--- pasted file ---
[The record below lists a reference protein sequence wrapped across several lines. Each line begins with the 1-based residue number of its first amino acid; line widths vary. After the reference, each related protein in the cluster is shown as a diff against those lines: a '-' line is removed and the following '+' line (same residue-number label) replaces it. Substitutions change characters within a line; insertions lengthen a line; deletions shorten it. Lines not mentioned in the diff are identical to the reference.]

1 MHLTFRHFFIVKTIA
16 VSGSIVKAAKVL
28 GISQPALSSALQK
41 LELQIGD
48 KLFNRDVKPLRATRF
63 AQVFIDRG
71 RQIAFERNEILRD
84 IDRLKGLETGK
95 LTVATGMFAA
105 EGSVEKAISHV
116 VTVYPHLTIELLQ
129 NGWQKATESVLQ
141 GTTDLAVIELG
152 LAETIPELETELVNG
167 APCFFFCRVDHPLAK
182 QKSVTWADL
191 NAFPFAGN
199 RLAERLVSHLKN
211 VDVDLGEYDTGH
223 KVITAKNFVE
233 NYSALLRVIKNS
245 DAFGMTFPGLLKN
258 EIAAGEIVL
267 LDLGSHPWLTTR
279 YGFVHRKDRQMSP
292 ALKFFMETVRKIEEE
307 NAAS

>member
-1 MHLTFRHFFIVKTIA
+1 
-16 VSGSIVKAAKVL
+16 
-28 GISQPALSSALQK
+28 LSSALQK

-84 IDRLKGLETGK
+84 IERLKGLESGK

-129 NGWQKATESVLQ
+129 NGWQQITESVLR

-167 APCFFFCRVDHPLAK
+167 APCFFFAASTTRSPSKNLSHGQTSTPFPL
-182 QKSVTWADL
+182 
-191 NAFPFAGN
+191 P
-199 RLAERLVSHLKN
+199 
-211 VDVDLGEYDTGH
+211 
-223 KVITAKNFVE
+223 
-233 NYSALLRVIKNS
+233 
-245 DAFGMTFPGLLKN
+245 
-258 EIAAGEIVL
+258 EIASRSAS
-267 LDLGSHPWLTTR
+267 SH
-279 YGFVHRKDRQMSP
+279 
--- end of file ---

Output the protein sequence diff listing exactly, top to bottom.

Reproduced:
[The record below lists a reference protein sequence wrapped across several lines. Each line begins with the 1-based residue number of its first amino acid; line widths vary. After the reference, each related protein in the cluster is shown as a diff against those lines: a '-' line is removed and the following '+' line (same residue-number label) replaces it. Substitutions change characters within a line; insertions lengthen a line; deletions shorten it. Lines not mentioned in the diff are identical to the reference.]

1 MHLTFRHFFIVKTIA
16 VSGSIVKAAKVL
28 GISQPALSSALQK
41 LELQIGD
48 KLFNRDVKPLRATRF
63 AQVFIDRG
71 RQIAFERNEILRD
84 IDRLKGLETGK
95 LTVATGMFAA
105 EGSVEKAISHV
116 VTVYPHLTIELLQ
129 NGWQKATESVLQ
141 GTTDLAVIELG
152 LAETIPELETELVNG
167 APCFFFCRVDHPLAK
182 QKSVTWADL
191 NAFPFAGN
199 RLAERLVSHLKN
211 VDVDLGEYDTGH
223 KVITAKNFVE
233 NYSALLRVIKNS
245 DAFGMTFPGLLKN
258 EIAAGEIVL
267 LDLGSHPWLTTR
279 YGFVHRKDRQMSP
292 ALKFFMETVRKIEEE
307 NAAS

>member
-1 MHLTFRHFFIVKTIA
+1 
-16 VSGSIVKAAKVL
+16 
-28 GISQPALSSALQK
+28 LSSALQK

-84 IDRLKGLETGK
+84 IERLKGLESGK

-129 NGWQKATESVLQ
+129 NGWQQITESVLR

-167 APCFFFCRVDHPLAK
+167 APCFFFAASTTRSPSKNLSHGQTSTPFPL
-182 QKSVTWADL
+182 
-191 NAFPFAGN
+191 P
-199 RLAERLVSHLKN
+199 
-211 VDVDLGEYDTGH
+211 
-223 KVITAKNFVE
+223 
-233 NYSALLRVIKNS
+233 
-245 DAFGMTFPGLLKN
+245 
-258 EIAAGEIVL
+258 EIASRSAS
-267 LDLGSHPWLTTR
+267 SH
-279 YGFVHRKDRQMSP
+279 